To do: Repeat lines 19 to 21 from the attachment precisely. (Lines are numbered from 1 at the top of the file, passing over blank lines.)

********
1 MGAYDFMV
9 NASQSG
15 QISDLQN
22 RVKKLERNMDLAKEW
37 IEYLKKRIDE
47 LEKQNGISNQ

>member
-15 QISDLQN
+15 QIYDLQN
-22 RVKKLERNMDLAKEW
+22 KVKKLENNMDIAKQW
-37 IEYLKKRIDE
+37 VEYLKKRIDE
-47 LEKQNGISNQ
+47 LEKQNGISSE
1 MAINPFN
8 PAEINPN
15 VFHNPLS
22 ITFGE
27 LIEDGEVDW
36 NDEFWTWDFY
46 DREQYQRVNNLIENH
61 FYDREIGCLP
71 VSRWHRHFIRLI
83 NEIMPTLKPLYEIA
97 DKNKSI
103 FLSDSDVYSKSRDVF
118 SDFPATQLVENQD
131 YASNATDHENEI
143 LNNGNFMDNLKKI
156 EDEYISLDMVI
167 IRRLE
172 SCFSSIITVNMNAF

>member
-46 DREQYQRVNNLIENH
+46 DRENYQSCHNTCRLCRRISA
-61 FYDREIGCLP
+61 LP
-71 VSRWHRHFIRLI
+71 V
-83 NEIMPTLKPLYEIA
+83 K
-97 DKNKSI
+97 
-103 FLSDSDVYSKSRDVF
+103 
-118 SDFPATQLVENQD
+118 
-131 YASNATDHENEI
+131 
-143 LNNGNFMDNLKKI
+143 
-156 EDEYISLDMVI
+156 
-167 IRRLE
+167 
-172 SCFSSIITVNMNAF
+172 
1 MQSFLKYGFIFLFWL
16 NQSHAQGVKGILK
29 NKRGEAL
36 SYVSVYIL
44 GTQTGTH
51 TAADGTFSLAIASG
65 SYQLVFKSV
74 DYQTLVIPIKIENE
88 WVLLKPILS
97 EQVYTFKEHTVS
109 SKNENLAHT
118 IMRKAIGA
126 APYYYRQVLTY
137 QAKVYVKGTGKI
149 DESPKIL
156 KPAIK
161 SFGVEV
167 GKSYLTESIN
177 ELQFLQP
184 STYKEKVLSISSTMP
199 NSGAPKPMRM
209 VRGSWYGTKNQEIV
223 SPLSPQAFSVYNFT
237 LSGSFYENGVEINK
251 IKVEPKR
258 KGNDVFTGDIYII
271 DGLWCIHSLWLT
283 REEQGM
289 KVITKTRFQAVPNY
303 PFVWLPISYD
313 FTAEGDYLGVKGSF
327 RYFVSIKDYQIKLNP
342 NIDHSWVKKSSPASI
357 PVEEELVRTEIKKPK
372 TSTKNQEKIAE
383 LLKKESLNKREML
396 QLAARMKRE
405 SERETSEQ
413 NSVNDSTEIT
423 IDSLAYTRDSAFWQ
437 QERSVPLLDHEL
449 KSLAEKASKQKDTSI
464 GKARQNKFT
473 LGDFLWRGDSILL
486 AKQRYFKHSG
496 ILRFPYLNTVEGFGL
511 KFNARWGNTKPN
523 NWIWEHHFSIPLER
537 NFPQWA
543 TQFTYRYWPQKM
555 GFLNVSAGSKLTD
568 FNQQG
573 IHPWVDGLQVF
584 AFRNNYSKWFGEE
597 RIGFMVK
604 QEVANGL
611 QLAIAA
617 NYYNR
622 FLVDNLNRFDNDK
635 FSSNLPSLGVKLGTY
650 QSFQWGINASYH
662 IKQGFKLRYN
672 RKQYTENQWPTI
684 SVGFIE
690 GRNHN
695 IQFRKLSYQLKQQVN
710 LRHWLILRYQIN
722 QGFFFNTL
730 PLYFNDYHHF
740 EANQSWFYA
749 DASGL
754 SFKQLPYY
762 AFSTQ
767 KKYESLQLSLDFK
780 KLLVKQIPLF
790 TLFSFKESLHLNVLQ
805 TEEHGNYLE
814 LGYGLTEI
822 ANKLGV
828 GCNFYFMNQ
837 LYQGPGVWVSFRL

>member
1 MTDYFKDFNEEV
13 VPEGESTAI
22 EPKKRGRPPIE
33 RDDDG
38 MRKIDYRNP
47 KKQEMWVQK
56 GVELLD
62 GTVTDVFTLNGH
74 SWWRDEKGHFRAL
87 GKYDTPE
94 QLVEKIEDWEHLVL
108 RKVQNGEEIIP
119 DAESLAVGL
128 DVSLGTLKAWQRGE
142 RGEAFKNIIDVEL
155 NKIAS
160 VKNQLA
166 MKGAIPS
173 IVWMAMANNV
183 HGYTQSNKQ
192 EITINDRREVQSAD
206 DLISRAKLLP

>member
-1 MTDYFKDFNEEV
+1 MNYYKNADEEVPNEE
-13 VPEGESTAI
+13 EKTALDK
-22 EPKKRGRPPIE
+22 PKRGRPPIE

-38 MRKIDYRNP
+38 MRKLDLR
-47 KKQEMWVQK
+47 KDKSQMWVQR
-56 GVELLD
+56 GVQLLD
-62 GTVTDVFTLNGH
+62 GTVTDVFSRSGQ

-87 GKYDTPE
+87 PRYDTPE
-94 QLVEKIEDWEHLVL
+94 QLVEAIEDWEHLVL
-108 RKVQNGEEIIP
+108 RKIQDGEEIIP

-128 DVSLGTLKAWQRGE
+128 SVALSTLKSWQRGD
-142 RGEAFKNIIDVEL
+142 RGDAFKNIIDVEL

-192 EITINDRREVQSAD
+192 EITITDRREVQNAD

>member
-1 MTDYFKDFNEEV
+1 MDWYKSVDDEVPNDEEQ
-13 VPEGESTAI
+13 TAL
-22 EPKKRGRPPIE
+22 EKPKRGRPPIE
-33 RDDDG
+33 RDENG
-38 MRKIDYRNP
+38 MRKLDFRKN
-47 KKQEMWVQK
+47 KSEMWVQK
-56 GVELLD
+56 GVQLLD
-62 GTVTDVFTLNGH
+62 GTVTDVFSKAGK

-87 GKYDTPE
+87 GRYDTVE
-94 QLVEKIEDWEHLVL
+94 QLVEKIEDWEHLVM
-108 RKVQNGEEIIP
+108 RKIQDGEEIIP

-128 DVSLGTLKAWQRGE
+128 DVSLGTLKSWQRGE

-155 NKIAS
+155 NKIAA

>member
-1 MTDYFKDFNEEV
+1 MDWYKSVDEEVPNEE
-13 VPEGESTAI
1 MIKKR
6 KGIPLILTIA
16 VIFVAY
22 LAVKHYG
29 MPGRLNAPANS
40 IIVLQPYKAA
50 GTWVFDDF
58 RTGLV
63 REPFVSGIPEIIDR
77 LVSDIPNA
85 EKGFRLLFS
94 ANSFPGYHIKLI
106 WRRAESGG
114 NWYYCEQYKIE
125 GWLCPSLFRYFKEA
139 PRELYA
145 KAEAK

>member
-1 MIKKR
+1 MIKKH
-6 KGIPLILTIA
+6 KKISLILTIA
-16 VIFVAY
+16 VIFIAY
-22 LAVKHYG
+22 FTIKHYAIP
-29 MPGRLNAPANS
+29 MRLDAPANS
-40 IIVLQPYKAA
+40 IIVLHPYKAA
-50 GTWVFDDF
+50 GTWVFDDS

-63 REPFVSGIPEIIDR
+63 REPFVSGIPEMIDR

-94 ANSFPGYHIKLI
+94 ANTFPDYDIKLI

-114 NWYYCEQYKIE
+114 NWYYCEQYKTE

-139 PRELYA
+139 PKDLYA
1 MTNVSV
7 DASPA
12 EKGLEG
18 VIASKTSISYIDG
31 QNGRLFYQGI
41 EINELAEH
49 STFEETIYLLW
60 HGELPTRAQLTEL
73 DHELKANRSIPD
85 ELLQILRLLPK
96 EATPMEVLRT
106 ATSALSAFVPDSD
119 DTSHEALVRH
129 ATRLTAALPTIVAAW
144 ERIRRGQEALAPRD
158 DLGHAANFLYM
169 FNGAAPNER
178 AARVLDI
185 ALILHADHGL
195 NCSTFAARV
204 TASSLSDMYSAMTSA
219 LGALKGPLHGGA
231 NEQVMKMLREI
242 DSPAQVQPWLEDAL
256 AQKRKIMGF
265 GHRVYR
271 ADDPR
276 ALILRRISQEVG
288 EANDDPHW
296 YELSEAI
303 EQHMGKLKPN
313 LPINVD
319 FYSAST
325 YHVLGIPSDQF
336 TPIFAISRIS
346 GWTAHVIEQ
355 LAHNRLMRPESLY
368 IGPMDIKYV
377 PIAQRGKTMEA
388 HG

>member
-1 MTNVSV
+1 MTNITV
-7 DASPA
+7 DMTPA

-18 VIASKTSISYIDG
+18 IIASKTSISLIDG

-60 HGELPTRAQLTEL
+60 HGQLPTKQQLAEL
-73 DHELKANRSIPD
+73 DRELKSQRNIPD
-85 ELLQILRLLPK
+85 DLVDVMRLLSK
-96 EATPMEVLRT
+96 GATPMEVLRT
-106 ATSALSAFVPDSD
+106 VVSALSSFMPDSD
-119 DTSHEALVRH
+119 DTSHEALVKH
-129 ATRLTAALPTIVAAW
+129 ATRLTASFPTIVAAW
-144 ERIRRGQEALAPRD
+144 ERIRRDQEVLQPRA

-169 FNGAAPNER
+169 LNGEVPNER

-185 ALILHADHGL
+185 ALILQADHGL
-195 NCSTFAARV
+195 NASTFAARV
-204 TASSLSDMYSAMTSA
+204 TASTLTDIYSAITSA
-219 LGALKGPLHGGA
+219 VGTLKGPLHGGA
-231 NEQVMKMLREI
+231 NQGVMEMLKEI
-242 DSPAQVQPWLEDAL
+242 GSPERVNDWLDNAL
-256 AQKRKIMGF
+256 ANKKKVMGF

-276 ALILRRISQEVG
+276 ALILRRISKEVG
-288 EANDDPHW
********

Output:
22 ITFGE
27 LIEDGEVDW
36 NDEFWTWDFY